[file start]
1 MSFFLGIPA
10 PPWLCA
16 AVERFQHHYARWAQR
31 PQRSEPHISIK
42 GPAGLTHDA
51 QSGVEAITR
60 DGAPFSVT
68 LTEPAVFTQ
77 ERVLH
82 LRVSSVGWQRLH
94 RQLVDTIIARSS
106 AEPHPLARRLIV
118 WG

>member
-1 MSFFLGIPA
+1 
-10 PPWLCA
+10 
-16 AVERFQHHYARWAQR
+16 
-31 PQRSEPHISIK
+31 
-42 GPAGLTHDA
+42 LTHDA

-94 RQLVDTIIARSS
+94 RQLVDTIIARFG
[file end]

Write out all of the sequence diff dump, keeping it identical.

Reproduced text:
1 MSFFLGIPA
10 PPWLCA
16 AVERFQHHYARWAQR
31 PQRSEPHISIK
42 GPAGLTHDA
51 QSGVEAITR
60 DGAPFSVT
68 LTEPAVFTQ
77 ERVLH
82 LRVSSVGWQRLH
94 RQLVDTIIARSS
106 AEPHPLARRLIV
118 WG

>member
-1 MSFFLGIPA
+1 
-10 PPWLCA
+10 
-16 AVERFQHHYARWAQR
+16 
-31 PQRSEPHISIK
+31 
-42 GPAGLTHDA
+42 LTHDA

-94 RQLVDTIIARSS
+94 RQLVDTIIARFG